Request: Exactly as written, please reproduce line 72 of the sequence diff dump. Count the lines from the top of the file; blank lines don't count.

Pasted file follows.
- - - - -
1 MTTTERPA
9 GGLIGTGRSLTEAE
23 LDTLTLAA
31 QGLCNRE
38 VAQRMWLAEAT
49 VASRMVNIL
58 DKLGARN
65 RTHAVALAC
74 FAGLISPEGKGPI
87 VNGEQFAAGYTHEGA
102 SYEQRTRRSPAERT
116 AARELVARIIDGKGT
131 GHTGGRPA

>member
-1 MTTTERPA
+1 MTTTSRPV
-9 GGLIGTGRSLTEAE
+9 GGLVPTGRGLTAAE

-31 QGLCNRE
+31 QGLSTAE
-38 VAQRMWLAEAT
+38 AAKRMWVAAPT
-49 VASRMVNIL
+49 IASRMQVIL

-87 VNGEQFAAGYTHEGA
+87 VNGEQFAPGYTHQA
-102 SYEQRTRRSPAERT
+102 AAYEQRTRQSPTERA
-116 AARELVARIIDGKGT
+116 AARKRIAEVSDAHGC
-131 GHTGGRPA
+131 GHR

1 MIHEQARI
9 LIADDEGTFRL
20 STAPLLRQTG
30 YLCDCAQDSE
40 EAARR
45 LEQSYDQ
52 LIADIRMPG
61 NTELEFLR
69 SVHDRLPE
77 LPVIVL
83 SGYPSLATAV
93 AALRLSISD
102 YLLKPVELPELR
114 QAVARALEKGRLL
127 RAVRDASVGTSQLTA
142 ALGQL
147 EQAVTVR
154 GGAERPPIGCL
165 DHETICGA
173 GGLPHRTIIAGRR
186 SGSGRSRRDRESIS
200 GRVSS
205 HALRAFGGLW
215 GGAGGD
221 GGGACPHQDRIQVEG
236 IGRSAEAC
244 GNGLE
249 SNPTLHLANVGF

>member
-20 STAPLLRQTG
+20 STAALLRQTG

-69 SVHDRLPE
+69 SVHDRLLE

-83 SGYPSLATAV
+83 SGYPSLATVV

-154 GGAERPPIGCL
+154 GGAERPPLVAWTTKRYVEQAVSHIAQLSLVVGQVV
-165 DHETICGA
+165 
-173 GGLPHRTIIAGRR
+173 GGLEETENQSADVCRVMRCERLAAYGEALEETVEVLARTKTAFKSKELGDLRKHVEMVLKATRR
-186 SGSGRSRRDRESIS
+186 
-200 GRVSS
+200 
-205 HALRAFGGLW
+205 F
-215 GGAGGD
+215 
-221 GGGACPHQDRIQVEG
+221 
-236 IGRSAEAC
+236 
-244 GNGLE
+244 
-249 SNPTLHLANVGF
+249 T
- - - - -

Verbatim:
-173 GGLPHRTIIAGRR